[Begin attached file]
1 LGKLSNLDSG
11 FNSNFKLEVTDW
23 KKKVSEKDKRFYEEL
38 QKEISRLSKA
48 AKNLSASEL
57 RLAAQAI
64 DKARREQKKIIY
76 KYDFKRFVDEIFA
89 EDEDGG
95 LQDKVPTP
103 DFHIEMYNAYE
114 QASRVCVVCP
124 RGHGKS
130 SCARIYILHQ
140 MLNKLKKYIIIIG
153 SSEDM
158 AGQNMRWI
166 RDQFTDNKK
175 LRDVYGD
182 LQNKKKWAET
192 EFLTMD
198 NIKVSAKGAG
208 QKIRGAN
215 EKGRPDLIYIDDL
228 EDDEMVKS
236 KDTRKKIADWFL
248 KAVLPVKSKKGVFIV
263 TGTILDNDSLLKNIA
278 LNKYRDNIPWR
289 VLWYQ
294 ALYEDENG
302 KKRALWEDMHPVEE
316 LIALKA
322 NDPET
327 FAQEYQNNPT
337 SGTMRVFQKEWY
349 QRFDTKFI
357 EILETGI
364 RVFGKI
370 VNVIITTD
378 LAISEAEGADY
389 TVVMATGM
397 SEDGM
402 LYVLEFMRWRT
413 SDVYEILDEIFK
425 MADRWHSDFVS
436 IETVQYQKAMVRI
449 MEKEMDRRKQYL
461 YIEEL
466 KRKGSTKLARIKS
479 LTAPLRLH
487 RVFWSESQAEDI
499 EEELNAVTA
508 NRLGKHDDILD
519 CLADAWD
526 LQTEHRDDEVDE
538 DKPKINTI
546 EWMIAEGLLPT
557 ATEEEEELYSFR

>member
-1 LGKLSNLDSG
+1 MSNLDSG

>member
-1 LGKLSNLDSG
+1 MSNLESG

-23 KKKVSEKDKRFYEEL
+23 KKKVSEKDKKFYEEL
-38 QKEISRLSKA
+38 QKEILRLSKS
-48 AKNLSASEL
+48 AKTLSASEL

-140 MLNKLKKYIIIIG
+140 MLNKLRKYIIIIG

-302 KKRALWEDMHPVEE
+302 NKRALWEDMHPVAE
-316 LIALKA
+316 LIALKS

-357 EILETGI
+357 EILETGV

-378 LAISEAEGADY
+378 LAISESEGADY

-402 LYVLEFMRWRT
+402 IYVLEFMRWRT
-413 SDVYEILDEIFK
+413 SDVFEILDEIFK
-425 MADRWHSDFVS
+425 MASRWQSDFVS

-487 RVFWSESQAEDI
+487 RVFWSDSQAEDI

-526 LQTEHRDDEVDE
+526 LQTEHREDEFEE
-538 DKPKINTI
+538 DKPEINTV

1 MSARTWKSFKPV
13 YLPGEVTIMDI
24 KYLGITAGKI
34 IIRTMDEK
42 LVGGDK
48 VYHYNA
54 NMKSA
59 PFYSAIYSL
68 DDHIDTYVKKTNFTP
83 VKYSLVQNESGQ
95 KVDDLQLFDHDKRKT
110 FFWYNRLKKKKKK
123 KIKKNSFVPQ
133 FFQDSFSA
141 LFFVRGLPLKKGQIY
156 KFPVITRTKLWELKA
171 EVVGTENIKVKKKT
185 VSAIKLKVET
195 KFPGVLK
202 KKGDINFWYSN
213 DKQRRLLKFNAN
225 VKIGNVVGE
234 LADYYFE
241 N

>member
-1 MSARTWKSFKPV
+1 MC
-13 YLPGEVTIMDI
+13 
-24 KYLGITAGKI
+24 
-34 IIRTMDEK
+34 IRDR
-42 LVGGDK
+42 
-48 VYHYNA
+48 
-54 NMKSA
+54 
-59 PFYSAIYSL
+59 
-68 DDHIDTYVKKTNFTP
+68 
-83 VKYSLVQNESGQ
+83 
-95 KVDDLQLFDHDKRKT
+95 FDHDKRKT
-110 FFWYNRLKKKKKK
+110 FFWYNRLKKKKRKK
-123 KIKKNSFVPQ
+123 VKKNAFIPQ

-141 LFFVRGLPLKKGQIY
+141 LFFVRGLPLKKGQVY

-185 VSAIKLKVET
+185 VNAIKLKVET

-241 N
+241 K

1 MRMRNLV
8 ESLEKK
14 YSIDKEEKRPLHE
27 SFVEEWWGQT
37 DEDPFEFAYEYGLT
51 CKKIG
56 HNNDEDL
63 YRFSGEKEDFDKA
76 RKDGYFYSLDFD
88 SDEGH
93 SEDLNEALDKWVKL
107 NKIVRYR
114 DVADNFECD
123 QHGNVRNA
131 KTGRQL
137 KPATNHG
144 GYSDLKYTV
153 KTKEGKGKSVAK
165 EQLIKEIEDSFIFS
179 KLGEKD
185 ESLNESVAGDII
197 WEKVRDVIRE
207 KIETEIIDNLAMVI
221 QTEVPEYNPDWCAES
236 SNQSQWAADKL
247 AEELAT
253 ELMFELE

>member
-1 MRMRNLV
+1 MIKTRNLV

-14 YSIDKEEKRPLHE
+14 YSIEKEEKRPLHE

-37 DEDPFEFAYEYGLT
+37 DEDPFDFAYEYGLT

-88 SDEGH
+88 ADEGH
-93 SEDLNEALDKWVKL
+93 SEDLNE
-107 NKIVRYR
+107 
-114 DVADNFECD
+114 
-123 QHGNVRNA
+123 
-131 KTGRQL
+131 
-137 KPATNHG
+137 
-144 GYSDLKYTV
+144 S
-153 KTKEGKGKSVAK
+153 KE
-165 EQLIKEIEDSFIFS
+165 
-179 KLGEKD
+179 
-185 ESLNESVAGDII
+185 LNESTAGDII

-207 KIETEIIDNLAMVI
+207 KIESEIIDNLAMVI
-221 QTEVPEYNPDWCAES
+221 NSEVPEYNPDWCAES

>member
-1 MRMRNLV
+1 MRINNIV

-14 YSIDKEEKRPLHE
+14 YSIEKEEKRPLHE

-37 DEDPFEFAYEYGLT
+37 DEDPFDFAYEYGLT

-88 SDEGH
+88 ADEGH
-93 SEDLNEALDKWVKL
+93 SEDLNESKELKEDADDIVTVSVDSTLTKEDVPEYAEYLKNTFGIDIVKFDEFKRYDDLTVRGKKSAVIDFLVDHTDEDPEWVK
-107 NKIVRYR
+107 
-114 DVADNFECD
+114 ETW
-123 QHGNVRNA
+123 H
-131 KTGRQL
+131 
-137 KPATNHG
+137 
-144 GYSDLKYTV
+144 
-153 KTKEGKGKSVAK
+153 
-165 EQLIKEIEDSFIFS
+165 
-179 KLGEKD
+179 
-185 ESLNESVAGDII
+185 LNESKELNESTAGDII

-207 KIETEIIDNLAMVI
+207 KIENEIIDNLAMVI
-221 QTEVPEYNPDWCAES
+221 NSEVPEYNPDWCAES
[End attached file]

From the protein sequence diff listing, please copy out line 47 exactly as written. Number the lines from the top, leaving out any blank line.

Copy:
436 IETVQYQKAMVRI